China's Hypersonic Missiles: How Worried Should the U.S. Be About Futuristic Weapons?

A recent propaganda video released by the Chinese military has brought one of the country's most advanced and threatening technologies back to the fore—hypersonic weaponry.

Hypersonic weapons travel at incredible speed and—unlike even the most advanced ballistic missiles—can maneuver in flight. This gives the weapons enormous range and makes them much harder to track and stop.

The U.S., Russia and China are all investing heavily in hypersonic technologies. However, the Pentagon has been the slowest to jump on the bandwagon and military chiefs are warning that the U.S. could be left behind by its authoritarian adversaries, at least when it comes to nuclear-capable hypersonics.

The U.S. still maintains by far the most powerful military on Earth, supported by a military budget larger than that of the next seven biggest spending nations combined. As such, America's rivals must consider intelligent methods of leveling the playing field and—at least on a local or regional level—upending long-held U.S. military hegemony.

This is especially true for China, where the government has invested huge sums in bringing its outdated military up to scratch. Beijing is rapidly transitioning to a potent modern force, but one still inferior to the U.S.

Nonetheless, military spending has been geared towards exploiting U.S. weaknesses and dominating East Asia. Beijing is hoping that its hypersonic weapons will form a key element in this disruptive strategy.

There are two types of hypersonic weapon—cruise missiles (HCMs) and glide vehicles (HGVs). Both are able to travel at speeds of Mach 1 or higher—around 3,800 miles per hour—and can maneuver during flight. This makes them difficult to shoot down, but also means it is very difficult to predict what target they will hit.

HGVs are launched by a ballistic missile, but the hypersonic component itself does not have an engine. HCMs can be launched by other vehicles such as fighter jets or naval vessels, and power themselves with internal engines. Both weapons can be armed with either nuclear or conventional warheads.

China is working on both types of weapon. According to Douglas Barrie, a senior fellow for military aerospace at the International Institute for Strategic Studies, Beijing is within "a few years" of fielding an HGV.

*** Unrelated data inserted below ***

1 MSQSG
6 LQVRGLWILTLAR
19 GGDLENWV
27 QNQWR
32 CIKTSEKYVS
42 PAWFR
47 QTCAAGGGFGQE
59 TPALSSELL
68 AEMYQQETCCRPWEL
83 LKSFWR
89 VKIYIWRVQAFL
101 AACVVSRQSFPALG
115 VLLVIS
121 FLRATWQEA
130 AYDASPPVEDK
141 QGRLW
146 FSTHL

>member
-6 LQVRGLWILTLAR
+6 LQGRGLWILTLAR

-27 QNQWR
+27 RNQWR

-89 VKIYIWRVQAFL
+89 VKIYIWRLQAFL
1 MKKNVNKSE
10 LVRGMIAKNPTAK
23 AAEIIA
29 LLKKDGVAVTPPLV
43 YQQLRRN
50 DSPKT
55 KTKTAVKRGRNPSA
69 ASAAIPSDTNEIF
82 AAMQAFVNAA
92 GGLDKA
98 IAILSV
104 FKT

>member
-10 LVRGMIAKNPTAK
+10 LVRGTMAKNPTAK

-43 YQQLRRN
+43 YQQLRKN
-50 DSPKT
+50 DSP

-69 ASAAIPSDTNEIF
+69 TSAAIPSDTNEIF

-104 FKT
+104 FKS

China already fields a daunting missile arsenal, whether subsonic, supersonic or ballistic. For enemies, this already challenging scenario is exacerbated by the introduction of HGVs.

As Barrie told Newsweek, HGVs "fly at an altitude not presently well covered by radar systems, and given their speed also potentially cut down reaction and decision time on the part of the defender. Were [China] to go ahead and also field hypersonic cruise missiles then this defensive picture would become only more complex."

"Any system that reduces reaction and decision time is potentially further destabilising," Barrie added. China's interest in HGVs in part would seem to be driven by the desire to counter missile defence systems that are already or could be deployed in the Indo-Pacific theatre."

Hypersonic weapons will form a key element of Chinese military strategy. U.S. force projection depends on regional bases and aircraft carriers. As James Bosbotinis—the co-CEO of U.K.-based JB Associates and an expert in maritime and aerial security—explained, it is these "high-value" targets that hypersonic weapons will focus on, particularly where evading anti-missile defenses is required.

"Leadership facilities, key command and control centers, underground facilities, air bases, time-critical targets such as mobile missile launchers" and maritime targets will all be on the list, Bosbotinis told Newsweek.

Once deployed, the weapons will "significantly enhance" Chinese strike capabilities in East Asia, Bosbotinis continued. The DF-17 HGV (known by the Pentagon as WU-17), for example, has a reported range of between 1,118 and 1,553 miles. This system is expected to be operational by 2020, at which point it will be the world's first HGV put into service.

Though daunting, Bosbotinis noted that hypersonic weapons "are not a panacea nor invincible. Long-range precision strikes are dependent on a supporting 'kill chain' of intelligence, surveillance, and reconnaissance assets, which are themselves vulnerable."

Furthermore, the U.S. is hot on China's heels. Military officials may be concerned that America is not leading the hypersonic charge, but they have been far from idle.

Images have already been released of the AGM-183A Advanced Rapid Response Weapon (ARRW), which will be launched from U.S. bombers and reportedly can reach speeds up to Mach 20—four times the fastest Russian or Chinese weapon. The weapon is currently undergoing testing.

Another project—the Hypersonic Conventional Strike Weapon—will reportedly put another aerial-launched hypersonic missile in service by 2022, while the secretive Defense Advanced Research Projects Agency is also working on the Tactical Boost Glide and Hypersonic Air-breathing Weapon Concept weapons.

And while the U.S. might be behind China and Russia in nuclear-capable hypersonic weapons, it is thought that the Pentagon still has the edge on those carrying conventional warheads. According to Business Insider, this is more in line with U.S. military doctrine, though conventional hypersonics require more accuracy and thus more research.

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This file photo shows Russian MiG-31 jets carrying hypersonic Kinzhal (Dagger) missiles over Red Square during the Victory Day military parade in Moscow, Russia, on May 9, 2018. YURI KADOBNOV/AFP/Getty
China's Hypersonic Missiles: How Worried Should the U.S. Be About Futuristic Weapons? | News